we are witnessing the emergence of multi-level governance in the European Community, characterised by co-decision-making across several nested tiers of government, ill-defined and shifting spheres of competence (creating a consequential potential for conflicts about competencies), and an ongoing search for principles of decisional distribution that might be applied to this emerging polity.

Even in this initial formulation, there were two problems with Marks’s analysis (and see the Afterword at the end of this chapter). First, although the links between levels of government multiply, they are not necessarily an effective challenge to centralized decision-making. Marks’s evidence most commonly refers to the participation of local and regional governments in decisionmaking and not to their effect on the outcomes of decision-making. Yet, there is great variation between member states in the effectiveness of subnational participation.

Second, Marks deliberately avoids the theory-laden notion of networks. The phrase ‘multi-level governance’—from now on MLG—describes the changing structure of EU government. It refers to the policy-making system as a whole and is used to draw attention to the common feature that many functional policy networks involve the participation of several levels of government. It is not used to explain either variations in that structure or why it has changed. Marks (1996: 399 and n. 10) eschews ‘a theory-impregnated conceptualisation’ of ‘network’, using the term to refer to ‘a more or less stable set of political relationships among actors’. Networks are central to his analysis of MLG because he compares the ‘diverse array of networks across individual member states’. Instead of looking to resource-dependence to explain this diversity he looks to variations in the national policy style and the different functional characteristics of each stage of decision-making to explain differences in local and regional participation.[5]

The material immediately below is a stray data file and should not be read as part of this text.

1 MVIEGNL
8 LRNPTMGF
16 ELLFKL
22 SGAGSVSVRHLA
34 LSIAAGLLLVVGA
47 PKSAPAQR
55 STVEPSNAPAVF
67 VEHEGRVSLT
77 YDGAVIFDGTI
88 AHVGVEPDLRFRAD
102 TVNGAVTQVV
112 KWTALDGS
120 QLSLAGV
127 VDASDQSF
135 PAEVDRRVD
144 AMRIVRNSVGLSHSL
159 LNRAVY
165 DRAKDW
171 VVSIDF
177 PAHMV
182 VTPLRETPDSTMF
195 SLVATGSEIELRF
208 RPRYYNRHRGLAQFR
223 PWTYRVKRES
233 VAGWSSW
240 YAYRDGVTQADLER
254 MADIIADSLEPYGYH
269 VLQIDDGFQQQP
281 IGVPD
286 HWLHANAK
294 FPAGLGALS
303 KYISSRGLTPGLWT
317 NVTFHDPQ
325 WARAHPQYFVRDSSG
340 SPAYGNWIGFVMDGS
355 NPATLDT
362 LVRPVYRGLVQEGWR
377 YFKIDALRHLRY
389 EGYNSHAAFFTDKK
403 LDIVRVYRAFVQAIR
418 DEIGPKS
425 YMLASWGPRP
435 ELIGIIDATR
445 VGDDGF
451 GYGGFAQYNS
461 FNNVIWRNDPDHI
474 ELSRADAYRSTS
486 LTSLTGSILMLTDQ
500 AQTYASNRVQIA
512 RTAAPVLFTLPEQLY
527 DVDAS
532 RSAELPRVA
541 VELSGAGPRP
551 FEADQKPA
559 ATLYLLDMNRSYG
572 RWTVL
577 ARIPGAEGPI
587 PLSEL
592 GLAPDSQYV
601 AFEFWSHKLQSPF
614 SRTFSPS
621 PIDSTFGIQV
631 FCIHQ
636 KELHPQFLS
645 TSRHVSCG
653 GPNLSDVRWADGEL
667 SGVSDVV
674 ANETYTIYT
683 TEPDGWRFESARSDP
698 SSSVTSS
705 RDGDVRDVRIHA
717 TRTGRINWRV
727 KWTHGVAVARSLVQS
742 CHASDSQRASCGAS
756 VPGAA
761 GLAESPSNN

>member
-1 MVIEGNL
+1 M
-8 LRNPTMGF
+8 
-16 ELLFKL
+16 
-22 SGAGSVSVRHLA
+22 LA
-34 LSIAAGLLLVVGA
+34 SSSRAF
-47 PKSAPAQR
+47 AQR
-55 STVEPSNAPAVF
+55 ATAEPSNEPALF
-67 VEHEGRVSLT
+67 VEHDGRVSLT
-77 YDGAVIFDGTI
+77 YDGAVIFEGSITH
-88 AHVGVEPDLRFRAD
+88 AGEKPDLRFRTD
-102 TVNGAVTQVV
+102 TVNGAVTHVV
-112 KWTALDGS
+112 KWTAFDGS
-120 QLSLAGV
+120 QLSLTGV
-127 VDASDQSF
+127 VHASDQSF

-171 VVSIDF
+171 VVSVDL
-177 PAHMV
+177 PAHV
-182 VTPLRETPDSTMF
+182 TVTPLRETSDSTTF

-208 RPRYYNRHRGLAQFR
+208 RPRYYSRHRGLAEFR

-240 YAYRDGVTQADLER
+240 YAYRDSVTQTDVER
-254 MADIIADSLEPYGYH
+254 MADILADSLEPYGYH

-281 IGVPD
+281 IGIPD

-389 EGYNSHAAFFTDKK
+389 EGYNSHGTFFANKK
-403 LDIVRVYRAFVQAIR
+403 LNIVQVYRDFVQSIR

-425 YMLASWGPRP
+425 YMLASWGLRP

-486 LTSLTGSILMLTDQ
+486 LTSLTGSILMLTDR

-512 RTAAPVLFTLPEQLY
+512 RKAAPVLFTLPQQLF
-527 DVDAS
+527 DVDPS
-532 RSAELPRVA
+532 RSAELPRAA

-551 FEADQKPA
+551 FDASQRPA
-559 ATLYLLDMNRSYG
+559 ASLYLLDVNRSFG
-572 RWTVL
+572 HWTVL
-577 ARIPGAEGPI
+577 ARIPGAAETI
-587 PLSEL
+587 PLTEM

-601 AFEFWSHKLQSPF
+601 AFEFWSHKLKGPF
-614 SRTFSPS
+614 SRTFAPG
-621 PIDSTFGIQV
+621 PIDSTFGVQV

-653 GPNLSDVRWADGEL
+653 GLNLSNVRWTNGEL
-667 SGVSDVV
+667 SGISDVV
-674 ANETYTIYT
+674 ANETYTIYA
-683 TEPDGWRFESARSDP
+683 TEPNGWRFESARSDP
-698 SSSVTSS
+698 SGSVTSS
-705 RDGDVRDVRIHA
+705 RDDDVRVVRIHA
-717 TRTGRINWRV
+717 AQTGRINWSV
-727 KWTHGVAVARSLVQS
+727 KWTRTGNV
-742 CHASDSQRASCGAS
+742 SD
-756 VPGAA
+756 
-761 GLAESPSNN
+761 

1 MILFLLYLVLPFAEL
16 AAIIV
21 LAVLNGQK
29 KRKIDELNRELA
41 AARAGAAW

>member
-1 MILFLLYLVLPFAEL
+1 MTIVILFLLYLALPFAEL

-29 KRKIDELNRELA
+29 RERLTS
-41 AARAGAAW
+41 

In the 1990s, there was an extensive literature on the links between local and regional government and the EU.[6] Peters (1992: 112) suggested the EU was developing ‘“picket-fence federalism” and intergovernmental relations similar to those in the United States’. The top-down conception of intergovernmental relations, in which central government proposes and local government disposes, gave way to multi-level negotiations. The intergovernmental game was one of several games in EU policy-making.[7] Such games are not limited to implementation, but can be found at all stages of policy-making. Bargaining and negotiation lie at the heart of policy networks that seek to integrate not only interest groups and government but also the several types and levels of governmental units that are the focus of MLG.

As a final example of policy networks and the intergovernmental game, Hooghe’s (1996) collection of essays on cohesion policy uses the network metaphor to describe variously the links between levels of government, crossborder regional cooperation, and transnational regional lobbies. Thus, Nanetti (1996: 86) concludes the Community Support Framework (CSF) planning process meant ‘the networks of territorial and institutional relations became more complex... more articulated and differentiated’; and saw the ‘steady emergence of the regional level as the new institutional partner of the Commission’. Rynck’s (1996: 158) account of Flemish regional policy-making talks of ‘multi-level governance processes’ and ‘EU cohesion policy networks’. Balme and Jouve (1996: 251) argue that policy networks are ‘crucial’ for understanding the linkages between state institutions and between the state and its environment They argue that the EU affects domestic policy networks by changing the distribution of resources. They conclude that, although the central state ‘clearly dominated all networks’ and ‘European public policy has helped to consolidate existing networks rather than to replace them or superimpose new networks on them’, nonetheless, the EU ‘appears as a driving force for the regionalisation of the state’ or ‘a regional polity grounded in the expansion of inter-organisational policy making’. Laffan (1996: 337 and 340) describes how EU regional policy brought local actors into the CSF policy network and enhanced their role in policy-making.